The dynamic warm-up is one of the most valuable aspects of any running, exercise, and performance program. But too often do we focus solely on tissue temperature rather than specific movement limitations and/or the demands of the upcoming activity. This often leads to a “warm-up” that has been taken too literal and only prepares the body in some aspects but not the most vital.
With running in particular, it’s important to realize that the activity consists of distinct weight bearing phases, including: foot strike, stance, and push-off. Therefore, all three of these areas need to be included in your warm-up to properly prepare the body.
Where I think runners typically go wrong is by neglecting plyometric movements to bridge the gap from stretching and mobility to the activity of running. Research shows that running places anywhere from 2-6 times bodyweight on the muscles and joints due to it’s repetitive bound and land action. Therefore, we can’t expect to be ready for running without some type of jumping and landing to prepare the body for this degree of loading.
There are two categories of plyometrics:
When adding plyometrics into your program, it’s important to start simple and learn the basics of shock absorption before creating power. Shock absorption is important for runners to properly distribute the impact of each ground contact and increase the load bearing capacity of the bones, joints, and muscles. This can be done with exercises, such as the vertical jump & stick, and single leg vertical jump & stick.
Once proper deceleration and positioning is mastered through these landing-based plyometrics, adding a more explosive movement with power-based plyometrics is important. Power-based plyometrics mimic the repetitive, elastic movement of running to a greater degree. Instead of “sticking” each landing, emphasis is placed on landing and quickly getting back into the air. The transition between landing and jump is called the amortization phase and needs to be minimized to as quickly as possible. The faster the transition, the more power can be created within the stretch-shortening cycle. This can be done with exercises, such as ankle hops, squats jumps, and single leg repetitive jumps.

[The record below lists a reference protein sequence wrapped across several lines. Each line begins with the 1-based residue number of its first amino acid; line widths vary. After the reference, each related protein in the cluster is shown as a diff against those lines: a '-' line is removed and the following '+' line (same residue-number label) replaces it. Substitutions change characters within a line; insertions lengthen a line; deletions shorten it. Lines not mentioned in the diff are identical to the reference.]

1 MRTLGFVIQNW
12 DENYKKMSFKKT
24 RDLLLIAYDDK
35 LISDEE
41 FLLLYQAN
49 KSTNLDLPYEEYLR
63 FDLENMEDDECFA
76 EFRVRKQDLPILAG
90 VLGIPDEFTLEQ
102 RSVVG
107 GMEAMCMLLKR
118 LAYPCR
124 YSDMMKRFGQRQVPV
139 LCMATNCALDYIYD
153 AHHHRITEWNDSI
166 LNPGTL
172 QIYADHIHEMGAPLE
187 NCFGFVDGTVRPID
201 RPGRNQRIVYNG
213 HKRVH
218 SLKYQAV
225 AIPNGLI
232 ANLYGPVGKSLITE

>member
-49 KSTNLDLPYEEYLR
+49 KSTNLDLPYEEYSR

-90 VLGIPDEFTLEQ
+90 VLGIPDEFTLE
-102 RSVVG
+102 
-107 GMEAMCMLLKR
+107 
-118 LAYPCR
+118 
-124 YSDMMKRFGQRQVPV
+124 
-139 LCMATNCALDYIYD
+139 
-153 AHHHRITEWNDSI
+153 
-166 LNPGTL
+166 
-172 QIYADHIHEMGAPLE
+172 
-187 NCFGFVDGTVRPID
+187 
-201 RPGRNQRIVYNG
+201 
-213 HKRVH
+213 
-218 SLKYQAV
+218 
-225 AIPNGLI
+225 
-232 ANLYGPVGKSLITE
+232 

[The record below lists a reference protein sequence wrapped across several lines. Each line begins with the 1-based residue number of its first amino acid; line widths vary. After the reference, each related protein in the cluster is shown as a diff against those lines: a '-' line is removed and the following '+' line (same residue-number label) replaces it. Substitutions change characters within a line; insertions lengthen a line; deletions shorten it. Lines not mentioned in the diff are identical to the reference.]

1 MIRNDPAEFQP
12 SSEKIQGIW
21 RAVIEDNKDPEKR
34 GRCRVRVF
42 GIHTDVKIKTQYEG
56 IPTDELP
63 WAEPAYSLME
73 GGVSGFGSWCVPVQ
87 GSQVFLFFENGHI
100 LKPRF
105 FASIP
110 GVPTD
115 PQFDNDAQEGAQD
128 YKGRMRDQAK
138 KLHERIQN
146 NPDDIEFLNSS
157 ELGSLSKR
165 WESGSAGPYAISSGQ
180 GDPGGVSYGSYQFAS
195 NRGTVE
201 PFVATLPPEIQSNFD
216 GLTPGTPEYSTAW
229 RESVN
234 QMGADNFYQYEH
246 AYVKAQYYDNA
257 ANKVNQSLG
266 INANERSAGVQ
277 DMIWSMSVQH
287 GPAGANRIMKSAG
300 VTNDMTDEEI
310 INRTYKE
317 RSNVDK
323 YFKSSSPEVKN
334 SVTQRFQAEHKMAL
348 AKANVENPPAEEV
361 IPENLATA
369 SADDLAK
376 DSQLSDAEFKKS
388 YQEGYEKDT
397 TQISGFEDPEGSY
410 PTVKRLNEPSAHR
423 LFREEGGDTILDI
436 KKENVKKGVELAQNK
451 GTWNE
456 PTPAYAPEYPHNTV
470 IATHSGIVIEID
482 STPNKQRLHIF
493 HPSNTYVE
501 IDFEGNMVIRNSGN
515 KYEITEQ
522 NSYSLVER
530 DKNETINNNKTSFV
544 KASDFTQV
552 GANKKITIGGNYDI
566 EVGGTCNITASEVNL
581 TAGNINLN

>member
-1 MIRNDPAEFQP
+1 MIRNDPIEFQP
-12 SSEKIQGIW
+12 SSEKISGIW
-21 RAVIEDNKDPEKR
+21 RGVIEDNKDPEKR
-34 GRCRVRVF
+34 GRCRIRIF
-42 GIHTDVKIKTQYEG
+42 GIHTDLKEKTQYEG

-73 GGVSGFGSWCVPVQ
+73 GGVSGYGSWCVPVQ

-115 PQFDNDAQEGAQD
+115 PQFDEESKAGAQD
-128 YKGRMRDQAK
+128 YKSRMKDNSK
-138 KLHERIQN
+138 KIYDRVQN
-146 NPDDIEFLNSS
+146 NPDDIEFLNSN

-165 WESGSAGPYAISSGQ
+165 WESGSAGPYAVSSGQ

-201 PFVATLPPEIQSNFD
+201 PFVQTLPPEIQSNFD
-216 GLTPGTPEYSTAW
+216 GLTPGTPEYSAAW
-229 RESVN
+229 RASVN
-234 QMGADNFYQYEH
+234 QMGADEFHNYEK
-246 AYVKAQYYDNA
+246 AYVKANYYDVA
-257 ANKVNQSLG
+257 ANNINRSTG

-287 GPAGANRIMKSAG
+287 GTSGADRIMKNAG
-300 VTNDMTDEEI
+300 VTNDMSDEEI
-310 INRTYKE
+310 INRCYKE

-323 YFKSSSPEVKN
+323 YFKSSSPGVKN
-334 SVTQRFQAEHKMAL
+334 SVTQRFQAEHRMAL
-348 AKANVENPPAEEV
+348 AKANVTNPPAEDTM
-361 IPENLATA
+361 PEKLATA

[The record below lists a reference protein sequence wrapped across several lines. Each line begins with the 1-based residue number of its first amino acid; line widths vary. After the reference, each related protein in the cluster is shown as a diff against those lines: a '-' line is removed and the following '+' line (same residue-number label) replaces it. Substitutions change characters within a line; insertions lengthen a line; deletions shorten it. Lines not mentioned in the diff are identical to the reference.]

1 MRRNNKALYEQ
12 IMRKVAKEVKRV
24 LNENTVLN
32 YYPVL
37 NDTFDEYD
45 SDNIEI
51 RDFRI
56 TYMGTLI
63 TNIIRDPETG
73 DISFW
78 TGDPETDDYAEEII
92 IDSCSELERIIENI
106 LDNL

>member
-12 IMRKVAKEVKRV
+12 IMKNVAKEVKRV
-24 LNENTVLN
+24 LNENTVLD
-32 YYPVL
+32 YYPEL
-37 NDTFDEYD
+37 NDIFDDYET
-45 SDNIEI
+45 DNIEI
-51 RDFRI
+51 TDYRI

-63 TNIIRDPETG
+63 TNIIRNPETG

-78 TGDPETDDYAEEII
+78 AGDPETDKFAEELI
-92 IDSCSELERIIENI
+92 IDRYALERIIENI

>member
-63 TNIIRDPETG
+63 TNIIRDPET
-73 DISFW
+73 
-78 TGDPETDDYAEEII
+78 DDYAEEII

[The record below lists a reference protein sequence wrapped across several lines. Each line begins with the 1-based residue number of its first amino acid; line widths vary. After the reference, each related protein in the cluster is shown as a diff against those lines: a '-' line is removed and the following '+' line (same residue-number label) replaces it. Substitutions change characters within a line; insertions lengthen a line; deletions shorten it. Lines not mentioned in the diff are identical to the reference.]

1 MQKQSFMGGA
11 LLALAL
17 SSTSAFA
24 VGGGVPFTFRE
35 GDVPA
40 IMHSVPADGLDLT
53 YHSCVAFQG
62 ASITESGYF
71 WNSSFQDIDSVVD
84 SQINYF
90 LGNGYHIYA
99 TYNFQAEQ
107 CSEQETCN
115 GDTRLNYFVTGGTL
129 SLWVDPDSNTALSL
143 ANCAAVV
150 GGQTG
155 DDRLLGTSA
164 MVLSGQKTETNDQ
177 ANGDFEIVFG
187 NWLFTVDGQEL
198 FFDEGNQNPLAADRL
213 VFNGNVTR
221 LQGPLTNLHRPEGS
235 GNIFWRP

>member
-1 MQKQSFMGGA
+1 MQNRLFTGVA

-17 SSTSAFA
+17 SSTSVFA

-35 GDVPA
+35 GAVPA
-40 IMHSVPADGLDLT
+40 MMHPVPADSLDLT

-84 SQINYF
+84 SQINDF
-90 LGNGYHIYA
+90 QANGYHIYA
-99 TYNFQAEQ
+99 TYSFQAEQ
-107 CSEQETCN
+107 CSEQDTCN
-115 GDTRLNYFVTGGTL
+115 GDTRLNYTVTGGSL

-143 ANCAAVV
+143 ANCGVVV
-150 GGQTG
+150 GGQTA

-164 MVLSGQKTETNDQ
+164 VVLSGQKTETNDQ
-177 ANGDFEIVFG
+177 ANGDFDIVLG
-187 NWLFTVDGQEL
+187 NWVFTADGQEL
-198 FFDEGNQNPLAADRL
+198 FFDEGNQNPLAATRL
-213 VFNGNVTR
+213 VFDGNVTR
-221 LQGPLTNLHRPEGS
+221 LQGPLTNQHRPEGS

Power-based plyometrics, in addition to being very important to bridge the gap from the warm-up to running, can also have an impact on running economy. Increasing elasticity in the lower extremity can be a positive factor to reduce overall energy expenditure during running. If your muscles are elastic and therefore more able to store and create energy, the demand on the body to fuel these muscles decreases. This leads to a more efficient movement pattern.
To learn more about how to use plyometrics to bridge the gap and boost your running, watch the video below…
By: Garrett McLaughlin, MS, ATC, CSCS, ART